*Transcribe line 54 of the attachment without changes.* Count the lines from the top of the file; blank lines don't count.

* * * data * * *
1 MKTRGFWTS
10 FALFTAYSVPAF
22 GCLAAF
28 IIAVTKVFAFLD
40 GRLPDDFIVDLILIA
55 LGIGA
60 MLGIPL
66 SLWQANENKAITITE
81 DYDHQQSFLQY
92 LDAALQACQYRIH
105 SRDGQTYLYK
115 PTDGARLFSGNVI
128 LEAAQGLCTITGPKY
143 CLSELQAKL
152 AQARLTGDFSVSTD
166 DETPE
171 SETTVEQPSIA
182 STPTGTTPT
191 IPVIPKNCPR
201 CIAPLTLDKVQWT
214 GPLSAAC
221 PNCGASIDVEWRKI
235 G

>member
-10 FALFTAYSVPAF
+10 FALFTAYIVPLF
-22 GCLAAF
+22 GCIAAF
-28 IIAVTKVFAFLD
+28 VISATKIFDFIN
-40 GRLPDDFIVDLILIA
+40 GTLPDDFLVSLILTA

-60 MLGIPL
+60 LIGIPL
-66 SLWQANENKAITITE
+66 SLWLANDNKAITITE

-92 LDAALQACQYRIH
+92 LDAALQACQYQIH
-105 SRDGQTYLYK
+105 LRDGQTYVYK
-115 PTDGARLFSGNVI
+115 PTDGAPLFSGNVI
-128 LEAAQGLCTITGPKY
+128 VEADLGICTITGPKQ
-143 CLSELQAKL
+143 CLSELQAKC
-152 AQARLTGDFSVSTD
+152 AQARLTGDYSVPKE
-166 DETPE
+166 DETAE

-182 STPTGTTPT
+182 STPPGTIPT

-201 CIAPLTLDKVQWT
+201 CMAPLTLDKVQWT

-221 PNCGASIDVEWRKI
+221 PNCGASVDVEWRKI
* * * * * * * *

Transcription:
+201 CMAPLTLDKVQWT